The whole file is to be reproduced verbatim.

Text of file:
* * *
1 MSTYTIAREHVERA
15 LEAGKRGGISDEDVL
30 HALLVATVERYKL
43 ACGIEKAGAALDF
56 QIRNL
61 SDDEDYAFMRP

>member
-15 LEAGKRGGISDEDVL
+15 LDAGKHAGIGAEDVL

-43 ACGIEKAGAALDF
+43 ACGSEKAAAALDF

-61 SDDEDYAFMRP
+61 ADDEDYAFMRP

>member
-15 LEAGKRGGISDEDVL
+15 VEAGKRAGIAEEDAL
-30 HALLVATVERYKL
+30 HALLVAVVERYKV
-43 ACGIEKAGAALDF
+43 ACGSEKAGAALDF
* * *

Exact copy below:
1 MSTYTIAREHVERA
15 LEAGKRGGISDEDVL
30 HALLVATVERYKL
43 ACGIEKAGAALDF
56 QIRNL
61 SDDEDYAFMRP

>member
-15 LEAGKRGGISDEDVL
+15 LDAGKHAGIGAEDVL

-43 ACGIEKAGAALDF
+43 ACGSEKAAAALDF

-61 SDDEDYAFMRP
+61 ADDEDYAFMRP

>member
-15 LEAGKRGGISDEDVL
+15 VEAGKRAGIAEEDAL
-30 HALLVATVERYKL
+30 HALLVAVVERYKV
-43 ACGIEKAGAALDF
+43 ACGSEKAGAALDF